Multi-cell wireless systems usually encounter both intra-cell and inter-cell interference, which can be mitigated via coordinated multipoint (CoMP) transmission. Previous works on multi-cell analysis in the microwave band generally consider fully digital beamforming, requiring a complete radio-frequency chain behind each antenna. This is practically infeasible for millimeter-wave (mmWave) systems where large amounts of antennas are necessary to provide sufficient gain and to enable transmission/reception of multiple streams to/from a user. This paper provides a general methodology to analytically compute the expected per-cell spectral efficiency of an mmWave multi-cell single-stream system using phase-shifter-based analog beamforming and regularized zero-forcing digital beamforming. Four analog-digital hybrid beamforming techniques for multi-cell multi-stream mmWave communication are proposed, assuming that base stations in different cells can share channel state information to cooperatively transmit signals to their home-cell users. Spectral efficiency of the proposed hybrid beamforming approaches is investigated and compared using two channel models suitable for fifth-generation cellular systems, namely the 3rd Generation Partnership Project model and the NYUSIM model. Numerical results show that the benefits of base station coordination (as compared with the non-CoMP case) are governed by the underlying propagation model, and the aggregate interference levels proportional to the cell radius and number of users per cell. We show that in sparse channels, non-CoMP approaches exceed CoMP (coordinated beamforming) performance.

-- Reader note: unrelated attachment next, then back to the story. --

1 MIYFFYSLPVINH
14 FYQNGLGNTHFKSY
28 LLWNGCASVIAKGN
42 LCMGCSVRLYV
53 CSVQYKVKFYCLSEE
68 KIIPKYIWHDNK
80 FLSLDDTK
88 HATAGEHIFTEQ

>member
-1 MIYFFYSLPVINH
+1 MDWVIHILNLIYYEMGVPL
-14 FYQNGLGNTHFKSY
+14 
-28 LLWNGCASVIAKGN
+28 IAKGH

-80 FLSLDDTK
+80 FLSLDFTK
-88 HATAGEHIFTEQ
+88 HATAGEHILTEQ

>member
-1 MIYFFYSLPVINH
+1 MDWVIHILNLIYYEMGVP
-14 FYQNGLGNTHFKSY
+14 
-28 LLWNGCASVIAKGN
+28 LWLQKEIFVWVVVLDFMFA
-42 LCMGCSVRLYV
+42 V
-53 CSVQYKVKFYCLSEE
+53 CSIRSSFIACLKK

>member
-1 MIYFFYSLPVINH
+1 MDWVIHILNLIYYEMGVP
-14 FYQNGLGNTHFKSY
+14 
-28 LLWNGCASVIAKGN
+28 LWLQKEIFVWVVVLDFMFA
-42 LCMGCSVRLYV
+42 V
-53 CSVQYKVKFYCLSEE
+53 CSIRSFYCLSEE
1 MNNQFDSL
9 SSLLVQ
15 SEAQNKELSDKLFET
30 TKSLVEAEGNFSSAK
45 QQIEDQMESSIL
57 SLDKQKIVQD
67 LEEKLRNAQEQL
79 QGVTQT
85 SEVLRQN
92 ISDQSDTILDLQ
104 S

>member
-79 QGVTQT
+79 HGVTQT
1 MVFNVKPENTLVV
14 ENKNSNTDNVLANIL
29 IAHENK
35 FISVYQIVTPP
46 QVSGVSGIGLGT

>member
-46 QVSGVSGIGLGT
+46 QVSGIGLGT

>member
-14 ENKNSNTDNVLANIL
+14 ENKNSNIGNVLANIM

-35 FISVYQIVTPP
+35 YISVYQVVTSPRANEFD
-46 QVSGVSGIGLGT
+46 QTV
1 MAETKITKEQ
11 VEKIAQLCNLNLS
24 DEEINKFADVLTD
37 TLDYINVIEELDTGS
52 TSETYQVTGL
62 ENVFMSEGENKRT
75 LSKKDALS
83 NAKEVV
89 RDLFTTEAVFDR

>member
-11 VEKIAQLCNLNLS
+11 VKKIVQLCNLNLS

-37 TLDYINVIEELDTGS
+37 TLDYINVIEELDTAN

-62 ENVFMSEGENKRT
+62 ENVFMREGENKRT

- hybrid beamforming
- millimeter wave (mmWave)
ASJC Scopus subject areas
- Computer Science Applications
- Electrical and Electronic Engineering
- Applied Mathematics